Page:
The links between pedagogical competence, instructional quality, and mathematics achievement in the lower secondary classroom

Abstract

It is widely assumed that teachers play a key role in providing high-quality learning opportunities to students and fostering students’ learning. Yet it is still unclear how specific teacher knowledge facets as part of their professional competence contribute to classroom processes and learning outcomes. Focusing on mathematics education at the secondary level, this study investigates the links between teachers’ pedagogical competence (i.e., cognitive pedagogical facets of their professional competence), instructional quality, and students’ mathematics achievement. The sample comprises mathematics teacher and student data from 59 classrooms in Germany. Student mathematics achievement was measured across two time points (grade 7 and 8). Teachers’ pedagogical competence was tested using two tests measuring their general pedagogical knowledge (GPK) and situation-specific classroom management expertise (CME). Instructional quality was measured using observational rating data from in vivo rating in mathematics classrooms. Research questions on the relation of teachers’ competence and students’ mathematics achievement were answered using multilevel models. Results from multilevel regression analyses indicate that both GPK and CME predict instructional quality. Direct statistical effects on students’ mathematical progress were identified, whereas no indirect statistical effects via instructional quality could be identified. Although teachers’ measured pedagogical competence is not subject-specific, it serves as a significant predictor for cognitive activation as an indispensable part of quality-oriented mathematical teaching and learning processes in the lower secondary mathematics classroom, and it contributes to students’ mathematical progress.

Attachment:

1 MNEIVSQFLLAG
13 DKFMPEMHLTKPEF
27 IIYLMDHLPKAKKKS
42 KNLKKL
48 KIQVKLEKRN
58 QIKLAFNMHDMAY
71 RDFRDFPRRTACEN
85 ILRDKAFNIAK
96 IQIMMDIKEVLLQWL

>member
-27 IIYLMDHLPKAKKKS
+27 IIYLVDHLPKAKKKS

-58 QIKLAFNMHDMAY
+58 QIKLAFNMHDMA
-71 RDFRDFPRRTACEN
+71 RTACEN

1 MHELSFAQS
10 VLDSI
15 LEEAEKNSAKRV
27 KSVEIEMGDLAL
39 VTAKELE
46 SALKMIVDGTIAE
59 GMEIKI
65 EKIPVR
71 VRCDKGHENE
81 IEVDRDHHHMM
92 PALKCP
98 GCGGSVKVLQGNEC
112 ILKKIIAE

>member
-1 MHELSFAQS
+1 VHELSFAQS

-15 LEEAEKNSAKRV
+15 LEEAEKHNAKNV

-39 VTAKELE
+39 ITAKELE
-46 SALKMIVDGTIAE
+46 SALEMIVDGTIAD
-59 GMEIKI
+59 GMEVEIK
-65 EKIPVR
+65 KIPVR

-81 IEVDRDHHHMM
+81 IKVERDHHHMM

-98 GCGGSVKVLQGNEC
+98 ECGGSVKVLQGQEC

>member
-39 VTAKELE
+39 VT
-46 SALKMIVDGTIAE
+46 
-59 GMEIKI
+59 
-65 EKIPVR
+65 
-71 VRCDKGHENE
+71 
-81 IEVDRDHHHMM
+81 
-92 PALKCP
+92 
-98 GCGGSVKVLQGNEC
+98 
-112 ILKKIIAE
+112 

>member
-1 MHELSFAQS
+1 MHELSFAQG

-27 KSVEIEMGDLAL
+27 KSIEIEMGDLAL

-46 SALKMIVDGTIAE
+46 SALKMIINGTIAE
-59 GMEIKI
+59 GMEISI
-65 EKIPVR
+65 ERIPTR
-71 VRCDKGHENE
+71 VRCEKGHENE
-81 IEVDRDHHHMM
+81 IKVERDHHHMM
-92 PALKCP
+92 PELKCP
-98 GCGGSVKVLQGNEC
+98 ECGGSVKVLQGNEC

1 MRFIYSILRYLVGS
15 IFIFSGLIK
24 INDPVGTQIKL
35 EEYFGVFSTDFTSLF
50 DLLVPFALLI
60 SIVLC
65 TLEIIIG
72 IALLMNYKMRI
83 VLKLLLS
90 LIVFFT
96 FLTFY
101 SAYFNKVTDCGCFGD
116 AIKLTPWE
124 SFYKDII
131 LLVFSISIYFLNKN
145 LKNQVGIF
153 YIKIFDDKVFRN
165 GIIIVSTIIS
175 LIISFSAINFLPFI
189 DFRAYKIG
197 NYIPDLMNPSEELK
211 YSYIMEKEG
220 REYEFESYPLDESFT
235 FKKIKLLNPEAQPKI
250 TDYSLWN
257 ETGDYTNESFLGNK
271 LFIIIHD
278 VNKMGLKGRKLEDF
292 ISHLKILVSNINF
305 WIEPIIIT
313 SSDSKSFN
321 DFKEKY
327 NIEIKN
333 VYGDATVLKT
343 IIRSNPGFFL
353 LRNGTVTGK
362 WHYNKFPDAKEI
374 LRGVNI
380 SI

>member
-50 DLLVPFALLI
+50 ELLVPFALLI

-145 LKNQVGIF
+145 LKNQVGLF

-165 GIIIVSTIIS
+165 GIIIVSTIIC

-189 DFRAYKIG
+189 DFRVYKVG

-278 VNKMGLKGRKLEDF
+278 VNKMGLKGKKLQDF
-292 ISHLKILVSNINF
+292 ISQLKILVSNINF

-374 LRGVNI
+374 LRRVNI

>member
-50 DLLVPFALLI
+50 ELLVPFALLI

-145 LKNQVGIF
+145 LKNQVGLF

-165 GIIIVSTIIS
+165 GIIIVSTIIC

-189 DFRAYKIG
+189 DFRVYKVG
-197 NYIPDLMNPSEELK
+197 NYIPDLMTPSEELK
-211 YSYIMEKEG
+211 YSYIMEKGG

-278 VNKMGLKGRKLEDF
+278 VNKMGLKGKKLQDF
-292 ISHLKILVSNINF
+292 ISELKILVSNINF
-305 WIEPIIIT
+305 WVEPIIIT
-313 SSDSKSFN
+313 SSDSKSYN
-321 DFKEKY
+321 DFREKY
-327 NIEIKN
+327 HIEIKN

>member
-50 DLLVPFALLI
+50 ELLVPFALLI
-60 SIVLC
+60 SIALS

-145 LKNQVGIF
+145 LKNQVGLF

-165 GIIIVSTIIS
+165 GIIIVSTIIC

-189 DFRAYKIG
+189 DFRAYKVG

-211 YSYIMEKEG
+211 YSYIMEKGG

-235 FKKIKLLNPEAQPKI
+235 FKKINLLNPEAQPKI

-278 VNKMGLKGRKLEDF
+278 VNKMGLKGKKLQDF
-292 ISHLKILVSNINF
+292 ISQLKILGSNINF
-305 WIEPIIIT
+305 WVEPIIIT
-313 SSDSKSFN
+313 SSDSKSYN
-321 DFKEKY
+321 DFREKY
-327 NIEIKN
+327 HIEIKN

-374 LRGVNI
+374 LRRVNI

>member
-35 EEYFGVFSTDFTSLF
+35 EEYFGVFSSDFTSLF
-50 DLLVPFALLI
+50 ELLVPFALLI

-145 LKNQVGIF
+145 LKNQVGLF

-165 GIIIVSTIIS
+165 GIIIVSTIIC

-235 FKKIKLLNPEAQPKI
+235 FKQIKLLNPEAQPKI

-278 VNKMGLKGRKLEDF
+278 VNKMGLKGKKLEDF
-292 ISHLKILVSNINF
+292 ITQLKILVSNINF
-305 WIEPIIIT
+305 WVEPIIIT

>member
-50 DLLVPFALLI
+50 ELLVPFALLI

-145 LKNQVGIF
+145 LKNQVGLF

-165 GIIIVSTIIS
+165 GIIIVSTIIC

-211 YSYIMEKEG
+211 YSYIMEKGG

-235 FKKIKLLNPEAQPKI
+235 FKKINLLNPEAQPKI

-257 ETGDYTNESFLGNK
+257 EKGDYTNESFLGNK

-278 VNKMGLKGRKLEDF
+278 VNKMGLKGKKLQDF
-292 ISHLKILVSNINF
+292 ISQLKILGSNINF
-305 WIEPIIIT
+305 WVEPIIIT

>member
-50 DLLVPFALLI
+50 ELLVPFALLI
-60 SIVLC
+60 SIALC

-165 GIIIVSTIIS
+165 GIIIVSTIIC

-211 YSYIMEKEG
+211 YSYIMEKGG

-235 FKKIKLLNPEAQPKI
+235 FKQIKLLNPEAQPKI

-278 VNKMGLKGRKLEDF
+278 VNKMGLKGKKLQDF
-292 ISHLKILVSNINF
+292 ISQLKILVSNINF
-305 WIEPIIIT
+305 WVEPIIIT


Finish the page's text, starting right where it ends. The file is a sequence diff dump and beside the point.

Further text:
Introduction

There is broad agreement that teachers play a key role in providing high-quality learning opportunities to students and fostering students’ learning (e.g., Schleicher, 2016). As a consequence, research on teacher knowledge as part of teachers’ professional competenceFootnote 1 has increased during the last decades, especially where it focuses on mathematics education (e.g., Gitomer & Zisk, 2015; Hill & Chin, 2018; Kaiser et al., 2017; Kunter et al., 2013). Following the influential work by Shulman (1987), researchers identify and distinguish three domains of teacher knowledge (Baumert et al., 2010; Grossman & Richert, 1988; Tatto & Senk, 2011): content knowledge (CK), pedagogical content knowledge (PCK), and general pedagogical knowledge (GPK).